• living in remote areas or places with limited access to mental health care professionals
  • managing schedules and responsibilities that keep them from attending face-to-face therapy sessions
  • seeking a variety of treatment options
  • working with a limited budget
  • seeking talk therapy over medication-based treatment
  • pursuing treatment to address their own concerns and not in response to a court order
  • who are not at immediate risk for harm or self-harm
  • with a reliable internet connection

Getting started with BetterHelp

Getting started with BetterHelp involves the following steps:

  1. When individuals register online to use BetterHelp, they complete an online questionnaire that seeks information such as gender, age, sexual orientation, relationship status, and religion.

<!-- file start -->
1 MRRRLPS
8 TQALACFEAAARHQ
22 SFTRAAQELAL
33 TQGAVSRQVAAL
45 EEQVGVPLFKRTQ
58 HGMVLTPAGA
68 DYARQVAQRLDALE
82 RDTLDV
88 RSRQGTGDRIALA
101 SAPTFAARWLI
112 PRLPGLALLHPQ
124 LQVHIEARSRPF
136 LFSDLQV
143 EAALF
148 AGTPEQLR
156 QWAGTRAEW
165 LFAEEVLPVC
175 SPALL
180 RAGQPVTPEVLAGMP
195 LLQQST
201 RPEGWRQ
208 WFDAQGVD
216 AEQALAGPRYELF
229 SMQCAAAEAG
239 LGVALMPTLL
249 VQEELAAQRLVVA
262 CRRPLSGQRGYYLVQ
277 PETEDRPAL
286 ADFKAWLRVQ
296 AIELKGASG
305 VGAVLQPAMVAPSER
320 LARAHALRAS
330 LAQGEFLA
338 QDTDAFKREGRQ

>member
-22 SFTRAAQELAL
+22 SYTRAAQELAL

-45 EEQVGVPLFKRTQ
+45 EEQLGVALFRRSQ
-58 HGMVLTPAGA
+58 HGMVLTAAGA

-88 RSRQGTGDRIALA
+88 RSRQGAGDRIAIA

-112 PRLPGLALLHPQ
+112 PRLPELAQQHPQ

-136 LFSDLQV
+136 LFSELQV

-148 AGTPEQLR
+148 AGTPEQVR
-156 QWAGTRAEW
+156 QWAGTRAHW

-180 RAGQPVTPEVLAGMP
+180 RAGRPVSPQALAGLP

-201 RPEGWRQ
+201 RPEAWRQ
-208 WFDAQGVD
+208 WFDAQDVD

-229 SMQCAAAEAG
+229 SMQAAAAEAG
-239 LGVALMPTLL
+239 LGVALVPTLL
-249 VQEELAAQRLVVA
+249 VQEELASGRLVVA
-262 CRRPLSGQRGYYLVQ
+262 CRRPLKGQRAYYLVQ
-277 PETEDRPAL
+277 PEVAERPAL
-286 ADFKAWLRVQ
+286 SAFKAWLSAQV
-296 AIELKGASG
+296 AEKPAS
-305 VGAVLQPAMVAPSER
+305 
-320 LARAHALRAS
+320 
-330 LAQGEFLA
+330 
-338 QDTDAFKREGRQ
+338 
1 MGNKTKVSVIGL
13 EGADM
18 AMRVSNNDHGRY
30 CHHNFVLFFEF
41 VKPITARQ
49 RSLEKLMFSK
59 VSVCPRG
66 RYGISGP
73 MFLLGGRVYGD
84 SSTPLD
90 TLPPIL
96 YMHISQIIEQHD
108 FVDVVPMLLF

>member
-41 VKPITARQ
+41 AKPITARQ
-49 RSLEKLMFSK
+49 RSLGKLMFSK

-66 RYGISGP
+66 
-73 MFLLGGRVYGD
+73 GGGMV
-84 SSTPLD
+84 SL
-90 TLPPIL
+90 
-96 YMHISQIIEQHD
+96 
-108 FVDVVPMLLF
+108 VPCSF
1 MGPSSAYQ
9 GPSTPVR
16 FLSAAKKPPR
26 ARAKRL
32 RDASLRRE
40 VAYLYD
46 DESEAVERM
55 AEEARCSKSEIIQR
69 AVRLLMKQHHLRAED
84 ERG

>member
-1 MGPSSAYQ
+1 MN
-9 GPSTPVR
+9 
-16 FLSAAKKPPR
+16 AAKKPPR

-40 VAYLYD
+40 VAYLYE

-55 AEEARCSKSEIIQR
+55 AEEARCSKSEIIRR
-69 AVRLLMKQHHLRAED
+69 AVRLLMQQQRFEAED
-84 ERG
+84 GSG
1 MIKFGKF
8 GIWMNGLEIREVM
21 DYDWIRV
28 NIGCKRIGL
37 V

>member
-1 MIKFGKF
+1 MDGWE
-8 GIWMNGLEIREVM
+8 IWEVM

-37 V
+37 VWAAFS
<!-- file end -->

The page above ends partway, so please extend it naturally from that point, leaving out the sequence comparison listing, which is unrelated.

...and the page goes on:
2. The questionnaire also asks about a person’s objectives in seeking counseling and the types of issues they are experiencing. A person may also select any characteristics they want in a counselor, such as religion, gender, and ethnicity.
  3. BetterHelp reviews a person’s completed questionnaire and then pairs them with an appropriate counselor. This process may take up to a few days.
  4. Once the company matches a person with a therapist, that person gains access to a private chat room where they can communicate with their counselor. This chat room allows people to schedule live messaging, phone, or video sessions.

Who should not use BetterHelp?

BetterHelp writes that its services are unsuitable for:

  • minors or those under the care of a legal guardian
  • those with court orders to attend therapy
  • people without access to a reliable internet connection